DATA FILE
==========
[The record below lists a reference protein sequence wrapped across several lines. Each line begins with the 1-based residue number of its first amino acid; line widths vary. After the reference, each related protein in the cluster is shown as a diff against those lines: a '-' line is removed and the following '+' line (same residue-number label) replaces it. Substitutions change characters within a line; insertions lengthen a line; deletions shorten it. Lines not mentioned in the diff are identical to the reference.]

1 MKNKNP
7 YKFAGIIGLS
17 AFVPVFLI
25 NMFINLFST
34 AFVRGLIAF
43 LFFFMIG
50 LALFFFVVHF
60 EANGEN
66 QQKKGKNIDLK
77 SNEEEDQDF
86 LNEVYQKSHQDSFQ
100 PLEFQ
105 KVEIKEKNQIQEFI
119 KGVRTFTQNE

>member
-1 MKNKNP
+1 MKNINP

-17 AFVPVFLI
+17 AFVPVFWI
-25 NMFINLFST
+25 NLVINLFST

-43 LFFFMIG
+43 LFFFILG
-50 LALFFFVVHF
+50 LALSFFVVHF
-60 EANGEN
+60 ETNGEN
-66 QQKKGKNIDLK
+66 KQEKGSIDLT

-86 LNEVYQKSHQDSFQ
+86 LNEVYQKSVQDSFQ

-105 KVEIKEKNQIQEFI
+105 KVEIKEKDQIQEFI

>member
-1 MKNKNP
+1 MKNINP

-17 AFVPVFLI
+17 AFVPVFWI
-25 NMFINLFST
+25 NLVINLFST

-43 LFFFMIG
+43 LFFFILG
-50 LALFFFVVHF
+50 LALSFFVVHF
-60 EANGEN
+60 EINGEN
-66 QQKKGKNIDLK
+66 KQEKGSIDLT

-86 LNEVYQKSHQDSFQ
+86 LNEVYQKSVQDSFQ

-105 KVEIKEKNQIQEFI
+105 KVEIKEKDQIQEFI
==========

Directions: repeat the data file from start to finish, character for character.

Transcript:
[The record below lists a reference protein sequence wrapped across several lines. Each line begins with the 1-based residue number of its first amino acid; line widths vary. After the reference, each related protein in the cluster is shown as a diff against those lines: a '-' line is removed and the following '+' line (same residue-number label) replaces it. Substitutions change characters within a line; insertions lengthen a line; deletions shorten it. Lines not mentioned in the diff are identical to the reference.]

1 MKNKNP
7 YKFAGIIGLS
17 AFVPVFLI
25 NMFINLFST
34 AFVRGLIAF
43 LFFFMIG
50 LALFFFVVHF
60 EANGEN
66 QQKKGKNIDLK
77 SNEEEDQDF
86 LNEVYQKSHQDSFQ
100 PLEFQ
105 KVEIKEKNQIQEFI
119 KGVRTFTQNE

>member
-1 MKNKNP
+1 MKNINP

-17 AFVPVFLI
+17 AFVPVFWI
-25 NMFINLFST
+25 NLVINLFST

-43 LFFFMIG
+43 LFFFILG
-50 LALFFFVVHF
+50 LALSFFVVHF
-60 EANGEN
+60 ETNGEN
-66 QQKKGKNIDLK
+66 KQEKGSIDLT

-86 LNEVYQKSHQDSFQ
+86 LNEVYQKSVQDSFQ

-105 KVEIKEKNQIQEFI
+105 KVEIKEKDQIQEFI

>member
-1 MKNKNP
+1 MKNINP

-17 AFVPVFLI
+17 AFVPVFWI
-25 NMFINLFST
+25 NLVINLFST

-43 LFFFMIG
+43 LFFFILG
-50 LALFFFVVHF
+50 LALSFFVVHF
-60 EANGEN
+60 EINGEN
-66 QQKKGKNIDLK
+66 KQEKGSIDLT

-86 LNEVYQKSHQDSFQ
+86 LNEVYQKSVQDSFQ

-105 KVEIKEKNQIQEFI
+105 KVEIKEKDQIQEFI